Today was the first Mother’s Day I felt I could celebrate. For over 4 years Mother’s Day has been a very painful day for me – just another reminder that yet again, I am still not a mother. I do have a dog, who does provide lots of love and kisses, but for those who know how I feel, it is just not quite the same.
This year however I know that there is a wonderful woman out there who is pregnant, and one day will be giving me the most wonderful gift. That gives me hope.
This morning my wonderful husband gave me a Mother’s Day card – to the Mommy-to-be, and included me in the pampering this evening when we had our mothers over for dinner. He brought us drinks, appetizers, dinner, desert, after dinner drinks – he is just an absolute sweetie.
By this time next year, I’m hoping we have a little one to celebrate with!
Happy Mother’s Day to all you mothers, and to all the Mommies-to-be!!
Yesterday we started PRIDE training. PRIDE stands for Parenting Resources for Information, Development and Education. Starting January 1, 2008, everyone in Ontario who wants to foster or adopt a child must attend PRIDE training, for the bargin price of $1400… But through this training, it is expected that prospective parents will have a better understanding of all the issues that might arise in adopting / fostering a child. Topics include:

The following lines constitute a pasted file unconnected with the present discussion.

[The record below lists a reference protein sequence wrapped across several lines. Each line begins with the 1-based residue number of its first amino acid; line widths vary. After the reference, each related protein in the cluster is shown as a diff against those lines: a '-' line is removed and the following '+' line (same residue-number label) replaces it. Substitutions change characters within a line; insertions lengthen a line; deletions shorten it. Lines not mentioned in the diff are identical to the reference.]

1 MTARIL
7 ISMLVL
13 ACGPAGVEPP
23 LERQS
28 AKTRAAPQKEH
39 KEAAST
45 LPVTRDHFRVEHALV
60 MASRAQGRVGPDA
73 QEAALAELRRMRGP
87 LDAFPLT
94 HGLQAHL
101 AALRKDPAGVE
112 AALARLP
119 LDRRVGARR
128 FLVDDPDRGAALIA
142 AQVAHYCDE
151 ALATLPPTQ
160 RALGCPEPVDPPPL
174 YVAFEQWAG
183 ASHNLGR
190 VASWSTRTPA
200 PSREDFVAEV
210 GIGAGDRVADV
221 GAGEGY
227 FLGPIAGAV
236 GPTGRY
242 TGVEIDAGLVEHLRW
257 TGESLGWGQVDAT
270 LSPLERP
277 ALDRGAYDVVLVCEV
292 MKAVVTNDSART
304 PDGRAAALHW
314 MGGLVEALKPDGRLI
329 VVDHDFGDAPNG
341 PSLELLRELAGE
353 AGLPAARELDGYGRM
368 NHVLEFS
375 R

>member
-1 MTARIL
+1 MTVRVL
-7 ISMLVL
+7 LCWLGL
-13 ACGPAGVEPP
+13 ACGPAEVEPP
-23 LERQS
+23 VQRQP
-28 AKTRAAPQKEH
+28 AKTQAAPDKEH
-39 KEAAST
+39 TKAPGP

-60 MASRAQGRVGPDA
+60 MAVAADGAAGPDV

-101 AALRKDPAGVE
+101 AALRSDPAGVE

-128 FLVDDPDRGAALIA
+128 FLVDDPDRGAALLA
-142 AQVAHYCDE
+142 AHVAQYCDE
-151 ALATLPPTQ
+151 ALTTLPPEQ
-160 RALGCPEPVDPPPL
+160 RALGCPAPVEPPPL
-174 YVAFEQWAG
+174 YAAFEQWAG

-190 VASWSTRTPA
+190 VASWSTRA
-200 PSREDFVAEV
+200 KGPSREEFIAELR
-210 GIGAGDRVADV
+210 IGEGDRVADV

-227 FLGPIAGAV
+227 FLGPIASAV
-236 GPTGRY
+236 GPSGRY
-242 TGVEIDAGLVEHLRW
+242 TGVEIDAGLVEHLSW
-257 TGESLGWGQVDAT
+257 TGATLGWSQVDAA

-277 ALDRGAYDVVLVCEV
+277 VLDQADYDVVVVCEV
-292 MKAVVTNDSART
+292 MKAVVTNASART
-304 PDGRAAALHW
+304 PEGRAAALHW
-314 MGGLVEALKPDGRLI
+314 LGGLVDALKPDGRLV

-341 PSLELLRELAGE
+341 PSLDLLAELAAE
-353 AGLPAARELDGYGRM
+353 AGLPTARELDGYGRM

Session One: Connecting with PRIDE
Session Two: Teamwork towards permanency
Session Three: Meeting developmental needs: Attachment
Session Four: Meeting developmental needs: Loss
Session Five: Strengthening family relationships
Session Six: Meeting developmental needs: Discipline
Session Seven: Continuing family relationships
Session Eight: Planning for change
Session Nine: Making an informed decision: Taking PRIDE.
Yesterday’s training ran from 8:30am – 4:30pm… a very long day. It was interesting however – Matt and I have been focused on adopting internationally and know all that that entails, however yesterday we learned more about the fostering and adopting domestically process – covered in Session One. We also covered sessions 2 and 3. Permanency went over how important it is that the child have a permanent home and stability. Attachment went over some of the issues that arises when you are adopting internationally, specifically from an orphanage, and also for foster situations since most of those children have had abuse of some sorts in their lives. Children in orphanages often have had very little contact with an adult, with little time out of a crib. And if early in life a child is not given love and affection, often when put into a loving environment, a they are unable to reciprocate. Most will eventually learn to show affection, but some do not – they have lost emotion.
The end of the session was an overview of the homestudy process. We technically did not have to stay since we are a good way through the process, but I had a question about the home visit that I wanted to ask – Matt was not impressed, it added 30 minutes to the day. I wanted to know how far we had to go in baby proofing the house – and while each practitioner is different, they assured me we do not need to add child proof door knob handles etc. We do however need a family fire evacuation plan, and a flashlight that works…